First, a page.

Characteristics of Nourishing Traditional Diets

by Kathy LeMoine

Thanks to the work of Weston Price and the healthy, nonindustrialized peoples he studied, we can understand the importance of eating nutrient dense whole foods. Although these nonindustrialized people had an innate understanding of which foods to eat and how to prepare them in the most healthful ways, modern society has lost this instinct.

The Principles of Healthy Traditional Diets

  1. The diets of healthy, nonindustrialized peoples contain no refined or denatured foods such as
  • refined sugar or corn syrup
  • white flour
  • canned foods
  • pasteurized, homogenized, skim or low fat milk
  • refined or hydrogenated vegetable oils
  • synthetic vitamins
  • toxic additives and colorings

2.  All traditional cultures consume some sort of animal food such as

  • fish or other seafood
  • land and water fowl
  • land and sea mammals
  • eggs
  • milk and milk products
  • reptiles
  • insects

The whole animal was consumed- muscle meat, organs, bones and fat.

3.  The diets of healthy, nonindustrialized peoples contain at least four times the minerals and water-soluble vitamins, and ten times the fat-soluble vitamins found in animal fat (vitamin A, vitamin D and Activator X) as the average American diet.

4.  All traditional cultures cooked some of their food, but all consumed a portion of their animal food raw.

5.  Primitive and traditional diets have a high food enzyme content from

  • raw dairy products
  • raw meat and fish
  • raw honey
  • tropical fruits
  • cold-pressed oils
  • wine and unpasteurized beer
  • naturally preserved, lacto-fermented vegetables, fruits, beverages, dairy products, meats and condiments

6.  Seeds, grains and nuts are soaked, sprouted, fermented or naturally leavened to neutralize naturally occurring anti-nutrients such as enzyme inhibitors, tannins and phytic acid.

7.  Total fat content of traditional diets varies from 30% to 80% of calories, but only 4% of calories come from polyunsaturated oils naturally occurring in grains, legumes, nuts, fish, animal fats and vegetables. The balance of fat calories is in the form of saturated and monosaturated fatty acids.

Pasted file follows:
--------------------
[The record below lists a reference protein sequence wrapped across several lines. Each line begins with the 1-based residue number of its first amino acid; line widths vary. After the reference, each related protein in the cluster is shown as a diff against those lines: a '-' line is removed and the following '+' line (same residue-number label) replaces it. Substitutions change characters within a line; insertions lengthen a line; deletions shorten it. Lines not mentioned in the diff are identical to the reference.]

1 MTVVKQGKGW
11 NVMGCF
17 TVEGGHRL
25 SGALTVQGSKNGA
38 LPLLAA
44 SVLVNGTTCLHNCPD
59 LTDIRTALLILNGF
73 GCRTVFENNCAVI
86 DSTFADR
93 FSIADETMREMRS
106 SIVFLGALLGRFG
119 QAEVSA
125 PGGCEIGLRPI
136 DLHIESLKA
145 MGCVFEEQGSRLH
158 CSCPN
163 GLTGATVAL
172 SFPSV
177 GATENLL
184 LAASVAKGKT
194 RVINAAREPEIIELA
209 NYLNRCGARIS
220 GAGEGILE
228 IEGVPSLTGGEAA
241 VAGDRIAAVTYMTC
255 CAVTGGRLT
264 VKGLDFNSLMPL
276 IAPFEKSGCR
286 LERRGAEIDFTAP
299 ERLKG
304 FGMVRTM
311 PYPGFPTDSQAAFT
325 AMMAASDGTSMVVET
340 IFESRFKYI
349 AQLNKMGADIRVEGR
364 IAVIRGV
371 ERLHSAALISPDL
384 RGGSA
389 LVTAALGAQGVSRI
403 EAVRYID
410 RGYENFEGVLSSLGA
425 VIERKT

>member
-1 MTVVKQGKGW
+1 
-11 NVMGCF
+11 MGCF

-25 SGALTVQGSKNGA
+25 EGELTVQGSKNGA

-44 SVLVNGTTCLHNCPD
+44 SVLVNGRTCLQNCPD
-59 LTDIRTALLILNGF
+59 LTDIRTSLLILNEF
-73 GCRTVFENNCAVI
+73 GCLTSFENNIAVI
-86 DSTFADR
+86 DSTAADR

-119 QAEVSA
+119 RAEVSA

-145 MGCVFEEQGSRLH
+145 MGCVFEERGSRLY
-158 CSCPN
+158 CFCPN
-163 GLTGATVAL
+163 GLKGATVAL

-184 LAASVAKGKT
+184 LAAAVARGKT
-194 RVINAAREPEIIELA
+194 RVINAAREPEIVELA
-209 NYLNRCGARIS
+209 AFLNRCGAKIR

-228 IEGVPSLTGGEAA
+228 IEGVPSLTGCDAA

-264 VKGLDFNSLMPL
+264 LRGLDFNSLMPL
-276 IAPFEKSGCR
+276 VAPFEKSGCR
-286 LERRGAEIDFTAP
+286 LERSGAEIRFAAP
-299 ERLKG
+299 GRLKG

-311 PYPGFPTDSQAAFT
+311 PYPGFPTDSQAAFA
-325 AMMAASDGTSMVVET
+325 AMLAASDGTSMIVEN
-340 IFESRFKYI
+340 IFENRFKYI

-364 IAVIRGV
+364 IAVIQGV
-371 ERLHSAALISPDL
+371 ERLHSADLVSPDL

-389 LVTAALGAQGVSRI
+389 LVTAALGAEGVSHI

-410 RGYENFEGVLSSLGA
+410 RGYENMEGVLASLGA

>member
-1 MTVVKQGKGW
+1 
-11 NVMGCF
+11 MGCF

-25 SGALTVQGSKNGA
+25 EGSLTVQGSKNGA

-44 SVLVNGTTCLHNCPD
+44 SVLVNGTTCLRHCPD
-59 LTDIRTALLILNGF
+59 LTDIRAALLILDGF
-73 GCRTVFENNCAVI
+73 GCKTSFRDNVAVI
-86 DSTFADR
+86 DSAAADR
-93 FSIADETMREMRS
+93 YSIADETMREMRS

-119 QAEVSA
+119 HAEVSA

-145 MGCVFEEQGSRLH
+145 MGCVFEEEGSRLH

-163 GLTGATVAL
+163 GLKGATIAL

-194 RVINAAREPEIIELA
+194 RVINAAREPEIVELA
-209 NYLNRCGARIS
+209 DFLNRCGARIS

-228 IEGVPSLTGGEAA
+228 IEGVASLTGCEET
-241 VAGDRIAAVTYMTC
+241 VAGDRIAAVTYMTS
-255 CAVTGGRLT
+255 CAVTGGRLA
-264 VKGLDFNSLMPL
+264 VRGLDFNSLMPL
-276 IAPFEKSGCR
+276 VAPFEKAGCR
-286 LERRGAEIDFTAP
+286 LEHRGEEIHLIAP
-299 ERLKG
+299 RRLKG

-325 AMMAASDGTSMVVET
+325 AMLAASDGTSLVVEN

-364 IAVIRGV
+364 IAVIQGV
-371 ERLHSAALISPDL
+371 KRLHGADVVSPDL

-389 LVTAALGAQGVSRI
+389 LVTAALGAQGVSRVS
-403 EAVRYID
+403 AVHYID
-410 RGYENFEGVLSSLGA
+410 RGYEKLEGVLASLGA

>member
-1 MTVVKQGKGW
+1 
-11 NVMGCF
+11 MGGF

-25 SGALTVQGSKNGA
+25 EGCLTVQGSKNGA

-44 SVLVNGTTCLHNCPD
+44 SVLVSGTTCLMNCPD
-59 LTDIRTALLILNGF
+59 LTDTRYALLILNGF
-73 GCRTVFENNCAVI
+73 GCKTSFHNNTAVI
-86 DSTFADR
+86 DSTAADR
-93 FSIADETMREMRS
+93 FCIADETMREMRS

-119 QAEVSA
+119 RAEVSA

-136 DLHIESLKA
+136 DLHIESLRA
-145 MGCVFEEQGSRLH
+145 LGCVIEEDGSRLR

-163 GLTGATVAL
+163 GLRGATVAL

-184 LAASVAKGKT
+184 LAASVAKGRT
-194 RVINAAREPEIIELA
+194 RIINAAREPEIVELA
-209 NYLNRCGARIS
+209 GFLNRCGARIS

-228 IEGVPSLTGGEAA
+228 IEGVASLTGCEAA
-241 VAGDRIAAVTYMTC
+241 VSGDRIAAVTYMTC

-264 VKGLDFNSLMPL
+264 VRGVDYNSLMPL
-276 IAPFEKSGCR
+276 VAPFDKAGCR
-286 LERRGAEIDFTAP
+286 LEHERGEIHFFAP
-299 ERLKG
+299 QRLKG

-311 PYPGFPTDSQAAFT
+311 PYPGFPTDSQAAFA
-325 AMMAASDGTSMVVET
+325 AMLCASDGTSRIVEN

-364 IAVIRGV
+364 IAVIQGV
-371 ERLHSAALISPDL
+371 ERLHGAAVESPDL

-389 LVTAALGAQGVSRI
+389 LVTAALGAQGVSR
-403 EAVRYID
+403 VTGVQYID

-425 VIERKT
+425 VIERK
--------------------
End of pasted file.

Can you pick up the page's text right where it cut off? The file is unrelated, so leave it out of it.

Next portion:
8.  Traditional diets contain nearly equal amounts of omega-6 and omaga-3 essential fatty acids.

9.  All traditional diets contain some salt.

10. All traditional cultures make use of animal bones, usually in the form of gelatin-rich bone broths.

11. Traditional cultures make provisions for the health of future generations by providing special nutrient-rich animal foods for parents-to-be, pregnant women and growing children. Proper spacing of children, as well as teaching the principles of healthy diet to the young is included in these provisions.

The Weston A. Price Foundation has local chapters, which can help you find quality produce and pasture raised meats and dairy products in your community. We encourage you to become a member! The books, DVDs and CD below are excellent resources to learn more about nourishing traditional diets. Many thanks to Dr. Price, Sally Fallon and Mary Enig for their tireless efforts to promote these teachings.

Wishing you and your family vibrant health for generations to come!

Weston Price Diet  Nourishing Traditions Sally Fallon  Sally Fallon
Sally Fallon Morell Weston A Price diet   Sally Fallon CD

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